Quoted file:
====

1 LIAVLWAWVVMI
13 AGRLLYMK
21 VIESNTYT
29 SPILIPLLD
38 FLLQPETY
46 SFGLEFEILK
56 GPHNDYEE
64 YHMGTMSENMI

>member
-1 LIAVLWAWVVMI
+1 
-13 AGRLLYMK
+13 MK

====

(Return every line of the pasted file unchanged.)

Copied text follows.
1 LIAVLWAWVVMI
13 AGRLLYMK
21 VIESNTYT
29 SPILIPLLD
38 FLLQPETY
46 SFGLEFEILK
56 GPHNDYEE
64 YHMGTMSENMI

>member
-1 LIAVLWAWVVMI
+1 
-13 AGRLLYMK
+13 MK